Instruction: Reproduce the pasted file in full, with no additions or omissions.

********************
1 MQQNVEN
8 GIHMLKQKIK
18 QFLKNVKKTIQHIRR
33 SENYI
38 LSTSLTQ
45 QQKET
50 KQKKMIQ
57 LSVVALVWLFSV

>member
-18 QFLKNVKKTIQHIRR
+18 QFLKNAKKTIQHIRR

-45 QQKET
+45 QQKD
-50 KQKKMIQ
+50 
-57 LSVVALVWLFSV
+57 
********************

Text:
1 MQQNVEN
8 GIHMLKQKIK
18 QFLKNVKKTIQHIRR
33 SENYI
38 LSTSLTQ
45 QQKET
50 KQKKMIQ
57 LSVVALVWLFSV

>member
-18 QFLKNVKKTIQHIRR
+18 QFLKNAKKTIQHIRR

-45 QQKET
+45 QQKD
-50 KQKKMIQ
+50 
-57 LSVVALVWLFSV
+57 